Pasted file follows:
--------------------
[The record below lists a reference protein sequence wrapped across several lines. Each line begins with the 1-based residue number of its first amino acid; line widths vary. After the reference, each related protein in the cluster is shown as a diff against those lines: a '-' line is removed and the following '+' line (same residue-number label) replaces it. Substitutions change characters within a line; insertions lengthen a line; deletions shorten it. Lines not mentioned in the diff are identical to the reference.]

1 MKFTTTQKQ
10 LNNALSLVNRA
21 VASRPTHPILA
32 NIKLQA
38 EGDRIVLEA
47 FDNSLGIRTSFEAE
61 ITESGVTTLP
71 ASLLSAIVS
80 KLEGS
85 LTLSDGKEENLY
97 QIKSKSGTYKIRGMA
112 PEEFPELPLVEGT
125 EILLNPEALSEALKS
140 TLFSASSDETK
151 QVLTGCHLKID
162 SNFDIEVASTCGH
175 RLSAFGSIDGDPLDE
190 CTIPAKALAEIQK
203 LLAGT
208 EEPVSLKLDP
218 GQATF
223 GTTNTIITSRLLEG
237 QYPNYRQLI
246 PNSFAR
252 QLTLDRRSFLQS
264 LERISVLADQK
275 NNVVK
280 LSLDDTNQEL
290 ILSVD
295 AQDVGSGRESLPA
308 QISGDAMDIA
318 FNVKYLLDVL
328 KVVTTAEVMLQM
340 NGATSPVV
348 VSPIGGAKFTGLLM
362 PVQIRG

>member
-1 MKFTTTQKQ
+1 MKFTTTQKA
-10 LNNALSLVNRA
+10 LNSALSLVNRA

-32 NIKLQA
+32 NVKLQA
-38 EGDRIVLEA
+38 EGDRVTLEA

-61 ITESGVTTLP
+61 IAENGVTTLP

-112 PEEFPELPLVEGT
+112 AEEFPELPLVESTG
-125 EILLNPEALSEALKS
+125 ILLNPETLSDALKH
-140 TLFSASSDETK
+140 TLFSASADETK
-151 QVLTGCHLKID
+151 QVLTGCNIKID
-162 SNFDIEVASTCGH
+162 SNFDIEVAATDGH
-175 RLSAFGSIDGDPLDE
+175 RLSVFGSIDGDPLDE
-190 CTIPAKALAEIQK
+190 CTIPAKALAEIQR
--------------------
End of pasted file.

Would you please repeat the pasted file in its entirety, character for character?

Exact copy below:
[The record below lists a reference protein sequence wrapped across several lines. Each line begins with the 1-based residue number of its first amino acid; line widths vary. After the reference, each related protein in the cluster is shown as a diff against those lines: a '-' line is removed and the following '+' line (same residue-number label) replaces it. Substitutions change characters within a line; insertions lengthen a line; deletions shorten it. Lines not mentioned in the diff are identical to the reference.]

1 MKFTTTQKQ
10 LNNALSLVNRA
21 VASRPTHPILA
32 NIKLQA
38 EGDRIVLEA
47 FDNSLGIRTSFEAE
61 ITESGVTTLP
71 ASLLSAIVS
80 KLEGS
85 LTLSDGKEENLY
97 QIKSKSGTYKIRGMA
112 PEEFPELPLVEGT
125 EILLNPEALSEALKS
140 TLFSASSDETK
151 QVLTGCHLKID
162 SNFDIEVASTCGH
175 RLSAFGSIDGDPLDE
190 CTIPAKALAEIQK
203 LLAGT
208 EEPVSLKLDP
218 GQATF
223 GTTNTIITSRLLEG
237 QYPNYRQLI
246 PNSFAR
252 QLTLDRRSFLQS
264 LERISVLADQK
275 NNVVK
280 LSLDDTNQEL
290 ILSVD
295 AQDVGSGRESLPA
308 QISGDAMDIA
318 FNVKYLLDVL
328 KVVTTAEVMLQM
340 NGATSPVV
348 VSPIGGAKFTGLLM
362 PVQIRG

>member
-1 MKFTTTQKQ
+1 MKFTTTQKA
-10 LNNALSLVNRA
+10 LNSALSLVNRA

-32 NIKLQA
+32 NVKLQA
-38 EGDRIVLEA
+38 EGDRVTLEA

-61 ITESGVTTLP
+61 IAENGVTTLP

-112 PEEFPELPLVEGT
+112 AEEFPELPLVESTG
-125 EILLNPEALSEALKS
+125 ILLNPETLSDALKH
-140 TLFSASSDETK
+140 TLFSASADETK
-151 QVLTGCHLKID
+151 QVLTGCNIKID
-162 SNFDIEVASTCGH
+162 SNFDIEVAATDGH
-175 RLSAFGSIDGDPLDE
+175 RLSVFGSIDGDPLDE
-190 CTIPAKALAEIQK
+190 CTIPAKALAEIQR